Ways of Living

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Origin Story of the Inka

According to the Inka Origin Story, Inti (the sun) sent two of his children—Manco Capac and Mama Ocllo—to bring order and civilization to humankind. The pair emerged from Lake Titicaca and headed north to found the city of Cusco. View a narrated slide show focusing on community values from the perspective of the Inka.

Milky Way—Road to the Sky

Throughout the Andes, the Milky Way was believed to be a river, Mayu, the source of all water on earth. Unlike Greek constellations that are made of star groupings, Inka constellations are made of the dark spaces between the stars. In these dark clouds, the Inka saw animals and other things from their daily lives. Use this interactive tool to learn about the most important Inka constellations.

Micheq | Shepherd

Micheq | Shepherd

Many say the shepherd is a woman, since in Andean communities women own the llama flocks while the men take care of them. This shepherd extends her arms towards the llamas, and her legs are close to the paws of the fox.

Atoq | Fox

Atoq | Fox

The fox is found at the feet of the llama as if it were chasing her. Look closely: the celestial llama seems to be kicking the fox. The sun passes through this constellation in December, the time baby foxes are born.

Llamacñawin with Unallamacha | Eye of the llama with baby llama

Llamacñawin with Unallamacha | Eye of the llama with baby llama

This was the most important constellation to the Inka. The bright stars Alpha and Beta Centauri serve as the llama's eyes, easily spotted when the constellation rises in November. The constellation consists of two llamas, mother and baby, with the baby below the mother, nursing.

Yutu | Tinamou

Yutu | Tinamou

The tinamou is a partridge-like bird. In the Inka sky, this kite-shaped constellation seems to pursue the constellation of the toad. (Tinamous eat small frogs and lizards.) It appears in the sky in October and stays until July, its disappearance marking the end of the potato harvest.

Hanp'atu | Toad

Hanp'atu | Toad

The toad was a very important animal for the Inka. They believed that the more toads croaked, the more likely it was that rain would soon begin. The appearance of the toad in the sky meant that it was time to plant.

Mach'acuay | Serpent

Mach'acuay | Serpent

Mach'acuay was said to oversee all snakes on Earth. This constellation emerges head-first in August and begins to set in February, which matches the activity of real snakes in the Andes.

Guaman Poma Lithographs

Explore the detailed drawings of Inka life near the time of the Spanish invasion by the renowned Inka illustrator, Felipe Guaman Poma de Ayala. Felipe Guaman Poma de Ayala, (ca. AD 1535-1616) was a Quechua Indian known for chronicling and denouncing the ill treatment of the natives of the Andes by the Spanish after their conquest. His drawings constitute the most accurate graphic depiction of Inka and colonial Peruvian material available.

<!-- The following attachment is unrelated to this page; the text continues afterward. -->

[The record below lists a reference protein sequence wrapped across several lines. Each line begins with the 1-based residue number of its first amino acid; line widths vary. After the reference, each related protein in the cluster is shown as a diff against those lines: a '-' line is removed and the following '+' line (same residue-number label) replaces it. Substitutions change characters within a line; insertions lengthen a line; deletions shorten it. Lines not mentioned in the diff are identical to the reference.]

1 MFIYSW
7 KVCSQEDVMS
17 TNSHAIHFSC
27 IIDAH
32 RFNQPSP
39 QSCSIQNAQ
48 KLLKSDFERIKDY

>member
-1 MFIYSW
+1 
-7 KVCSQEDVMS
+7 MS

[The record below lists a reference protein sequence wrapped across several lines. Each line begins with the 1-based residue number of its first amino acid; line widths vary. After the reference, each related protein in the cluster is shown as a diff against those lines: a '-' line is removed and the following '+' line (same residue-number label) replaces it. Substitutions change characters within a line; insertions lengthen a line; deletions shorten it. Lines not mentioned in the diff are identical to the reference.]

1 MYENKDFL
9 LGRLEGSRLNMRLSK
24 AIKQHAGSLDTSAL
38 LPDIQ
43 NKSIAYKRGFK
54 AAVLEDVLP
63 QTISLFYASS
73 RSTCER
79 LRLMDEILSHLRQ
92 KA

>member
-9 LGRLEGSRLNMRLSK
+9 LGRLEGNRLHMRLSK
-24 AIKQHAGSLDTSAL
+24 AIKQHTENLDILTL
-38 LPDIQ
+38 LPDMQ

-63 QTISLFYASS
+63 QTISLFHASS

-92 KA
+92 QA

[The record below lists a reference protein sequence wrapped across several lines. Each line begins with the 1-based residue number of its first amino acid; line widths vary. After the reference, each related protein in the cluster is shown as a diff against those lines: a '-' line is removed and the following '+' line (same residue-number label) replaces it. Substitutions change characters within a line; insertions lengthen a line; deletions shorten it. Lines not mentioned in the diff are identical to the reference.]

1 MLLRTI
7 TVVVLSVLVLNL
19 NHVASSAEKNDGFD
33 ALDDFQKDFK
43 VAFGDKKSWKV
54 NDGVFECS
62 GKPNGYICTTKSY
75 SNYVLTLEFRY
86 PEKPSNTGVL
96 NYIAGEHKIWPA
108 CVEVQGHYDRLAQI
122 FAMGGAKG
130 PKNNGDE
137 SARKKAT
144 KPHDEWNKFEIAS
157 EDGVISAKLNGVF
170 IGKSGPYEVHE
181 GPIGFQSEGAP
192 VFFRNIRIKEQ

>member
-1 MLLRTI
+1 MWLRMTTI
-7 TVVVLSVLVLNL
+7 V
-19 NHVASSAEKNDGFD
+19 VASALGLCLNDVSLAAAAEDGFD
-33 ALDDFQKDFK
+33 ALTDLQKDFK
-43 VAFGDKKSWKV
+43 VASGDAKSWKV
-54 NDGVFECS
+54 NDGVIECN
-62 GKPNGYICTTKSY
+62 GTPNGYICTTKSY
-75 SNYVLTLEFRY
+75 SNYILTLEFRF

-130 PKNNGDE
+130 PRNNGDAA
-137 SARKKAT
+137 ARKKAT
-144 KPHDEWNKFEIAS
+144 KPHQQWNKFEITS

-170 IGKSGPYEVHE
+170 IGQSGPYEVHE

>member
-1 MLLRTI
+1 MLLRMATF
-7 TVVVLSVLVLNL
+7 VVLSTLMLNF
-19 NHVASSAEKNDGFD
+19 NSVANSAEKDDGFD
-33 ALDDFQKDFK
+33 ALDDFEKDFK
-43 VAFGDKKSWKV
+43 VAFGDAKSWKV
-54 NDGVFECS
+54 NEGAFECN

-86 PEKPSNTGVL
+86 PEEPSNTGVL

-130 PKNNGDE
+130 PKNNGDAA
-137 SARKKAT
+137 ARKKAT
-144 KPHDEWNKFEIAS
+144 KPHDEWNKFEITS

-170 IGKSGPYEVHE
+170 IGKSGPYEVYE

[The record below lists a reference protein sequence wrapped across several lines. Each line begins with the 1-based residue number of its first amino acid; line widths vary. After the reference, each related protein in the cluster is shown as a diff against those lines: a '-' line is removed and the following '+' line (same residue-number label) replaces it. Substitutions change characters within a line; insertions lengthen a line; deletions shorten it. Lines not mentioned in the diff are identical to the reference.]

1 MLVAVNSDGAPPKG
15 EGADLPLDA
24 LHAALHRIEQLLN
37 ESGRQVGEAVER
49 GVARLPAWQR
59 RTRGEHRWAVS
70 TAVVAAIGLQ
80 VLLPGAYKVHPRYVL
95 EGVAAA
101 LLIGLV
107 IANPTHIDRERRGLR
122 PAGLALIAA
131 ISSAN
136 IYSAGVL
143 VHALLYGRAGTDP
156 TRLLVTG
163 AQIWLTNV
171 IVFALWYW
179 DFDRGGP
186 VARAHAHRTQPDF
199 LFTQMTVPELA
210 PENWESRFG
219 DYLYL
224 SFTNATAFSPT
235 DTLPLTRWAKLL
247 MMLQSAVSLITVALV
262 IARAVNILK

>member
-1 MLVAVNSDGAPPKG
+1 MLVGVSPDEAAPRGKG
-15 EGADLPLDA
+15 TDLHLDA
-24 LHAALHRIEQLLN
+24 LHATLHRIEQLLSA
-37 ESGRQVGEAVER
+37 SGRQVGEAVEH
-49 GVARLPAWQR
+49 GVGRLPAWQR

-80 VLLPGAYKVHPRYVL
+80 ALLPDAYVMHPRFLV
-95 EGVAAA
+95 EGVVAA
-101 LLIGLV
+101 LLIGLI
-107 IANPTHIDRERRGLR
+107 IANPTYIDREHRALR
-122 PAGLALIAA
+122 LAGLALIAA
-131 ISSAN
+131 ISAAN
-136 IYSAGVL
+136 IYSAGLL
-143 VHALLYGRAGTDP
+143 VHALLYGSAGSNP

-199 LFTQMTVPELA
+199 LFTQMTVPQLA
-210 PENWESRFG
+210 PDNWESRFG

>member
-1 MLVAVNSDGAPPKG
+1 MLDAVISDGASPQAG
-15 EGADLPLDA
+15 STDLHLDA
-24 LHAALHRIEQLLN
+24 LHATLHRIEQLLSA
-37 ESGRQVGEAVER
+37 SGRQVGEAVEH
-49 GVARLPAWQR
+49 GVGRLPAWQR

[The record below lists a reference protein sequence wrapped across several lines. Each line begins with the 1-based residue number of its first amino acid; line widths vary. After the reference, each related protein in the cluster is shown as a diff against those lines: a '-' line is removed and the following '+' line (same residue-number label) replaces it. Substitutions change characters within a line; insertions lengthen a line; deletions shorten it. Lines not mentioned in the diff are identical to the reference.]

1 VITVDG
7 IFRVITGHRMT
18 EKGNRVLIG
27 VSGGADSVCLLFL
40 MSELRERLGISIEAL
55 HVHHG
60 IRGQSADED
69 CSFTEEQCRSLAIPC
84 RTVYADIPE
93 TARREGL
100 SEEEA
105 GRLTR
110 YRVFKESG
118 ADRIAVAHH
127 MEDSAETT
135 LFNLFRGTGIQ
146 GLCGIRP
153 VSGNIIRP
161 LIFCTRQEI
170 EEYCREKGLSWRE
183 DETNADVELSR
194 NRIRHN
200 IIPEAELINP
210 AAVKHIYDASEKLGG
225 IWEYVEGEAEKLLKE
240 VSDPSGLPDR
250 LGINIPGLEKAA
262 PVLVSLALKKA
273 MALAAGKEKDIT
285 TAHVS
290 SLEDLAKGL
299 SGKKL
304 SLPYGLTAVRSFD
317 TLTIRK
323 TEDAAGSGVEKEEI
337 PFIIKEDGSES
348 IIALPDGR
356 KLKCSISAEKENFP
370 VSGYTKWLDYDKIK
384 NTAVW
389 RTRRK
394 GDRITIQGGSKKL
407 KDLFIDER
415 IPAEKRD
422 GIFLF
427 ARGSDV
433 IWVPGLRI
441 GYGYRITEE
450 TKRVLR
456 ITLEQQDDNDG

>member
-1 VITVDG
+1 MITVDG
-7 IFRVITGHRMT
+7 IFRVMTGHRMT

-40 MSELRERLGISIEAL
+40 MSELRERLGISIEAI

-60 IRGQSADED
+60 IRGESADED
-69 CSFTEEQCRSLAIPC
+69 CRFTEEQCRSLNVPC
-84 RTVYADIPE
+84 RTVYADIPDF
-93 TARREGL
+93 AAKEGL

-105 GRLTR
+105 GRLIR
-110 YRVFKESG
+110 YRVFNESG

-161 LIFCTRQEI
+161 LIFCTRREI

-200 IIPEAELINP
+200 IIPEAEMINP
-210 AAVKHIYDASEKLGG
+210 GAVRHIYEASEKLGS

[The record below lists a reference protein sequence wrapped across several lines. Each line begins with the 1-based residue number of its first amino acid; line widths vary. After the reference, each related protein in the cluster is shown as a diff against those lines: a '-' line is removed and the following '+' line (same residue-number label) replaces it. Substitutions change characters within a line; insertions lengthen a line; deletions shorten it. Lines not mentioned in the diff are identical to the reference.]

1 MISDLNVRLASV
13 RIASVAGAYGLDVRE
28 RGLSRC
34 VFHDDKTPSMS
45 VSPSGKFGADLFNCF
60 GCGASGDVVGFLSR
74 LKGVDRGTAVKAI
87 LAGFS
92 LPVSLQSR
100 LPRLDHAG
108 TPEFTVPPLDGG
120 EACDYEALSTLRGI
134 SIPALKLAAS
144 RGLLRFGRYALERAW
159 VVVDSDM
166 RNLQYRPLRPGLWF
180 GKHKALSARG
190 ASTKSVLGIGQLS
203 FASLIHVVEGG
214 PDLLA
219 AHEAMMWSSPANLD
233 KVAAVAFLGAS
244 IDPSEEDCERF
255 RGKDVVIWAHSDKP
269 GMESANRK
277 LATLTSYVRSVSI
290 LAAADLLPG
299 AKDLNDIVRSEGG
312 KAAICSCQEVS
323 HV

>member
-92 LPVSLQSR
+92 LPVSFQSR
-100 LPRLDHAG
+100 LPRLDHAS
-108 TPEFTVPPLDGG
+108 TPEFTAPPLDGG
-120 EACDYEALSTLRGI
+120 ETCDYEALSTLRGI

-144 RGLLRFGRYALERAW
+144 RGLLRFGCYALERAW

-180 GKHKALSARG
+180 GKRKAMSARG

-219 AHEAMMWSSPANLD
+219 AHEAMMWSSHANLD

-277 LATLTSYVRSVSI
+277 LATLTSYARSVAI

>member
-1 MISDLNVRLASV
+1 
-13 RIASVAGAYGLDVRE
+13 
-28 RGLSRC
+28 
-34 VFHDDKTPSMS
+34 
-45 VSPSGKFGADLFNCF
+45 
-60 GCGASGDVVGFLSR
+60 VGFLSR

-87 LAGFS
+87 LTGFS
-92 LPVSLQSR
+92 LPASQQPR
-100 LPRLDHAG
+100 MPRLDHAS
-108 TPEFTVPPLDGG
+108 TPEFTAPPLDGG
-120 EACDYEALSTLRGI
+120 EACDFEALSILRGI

All drawings from The First New Chronicle and Good Government. Courtesy of The Royal Library, Copenhagen (GKS 2232 4º).

Mama Ocllo, one of the founders of the Inka dynasty, who emerged from Lake Titicaca with her brother and husband, Manco Capac, according to one version of the Inka origin story.

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Manco Capac, one of the founders of the Inka dynasty. He emerged from Lake Titicaca with his wife and sister, Mama Ocllo, according to one version of the Inka origin story.

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Portrait of Pachacutic, 9th Shapa Inka (1438–1471), 1615. Pachacutic means "earth shaker." He transformed the Inka state and made Cusco the center of an extensive empire.

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Portrait of Pachacutic's wife, the 9th Colla of the Inka Empire.

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Portrait of the eleventh Colla of the Inka Empire with attendants washing her hair, 1615.

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A khipucamayuc, 1615. The Inka never developed a writing system in the traditional sense. Instead, officials used khipu, devices made of colored strings knotted in various ways. Khipu were used to record census data, the movement of goods and people throughout the empire, and religious and military information. The officials who managed the khipu were known as khipucamayuc.

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Colcas (storehouses) and Inka officials, 1615. Surplus food, clothing, raw materials, and other items were kept in state storage facilities called colcas. Colcas were part of the Inka system of collecting food and goods from every suyu and redistributing them among the empire's inhabitants. This system guaranteed the survival of the empire and its people in years when harvests were poor.

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Atahualpa (ca. 1502–1553) was the thirteenth and last sovereign ruler of the Inka Empire. The Spanish conqueror Francisco Pizarro captured Atahualpa, used him to control the empire, and eventually executed him, 1615.

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Portrait of Tupac Inka Yupanqui, tenth Shapa Inka (1471–1493), 1615. His name translates as "noble Inka accountant." He extended the Inka Empire northward through Ecuador.

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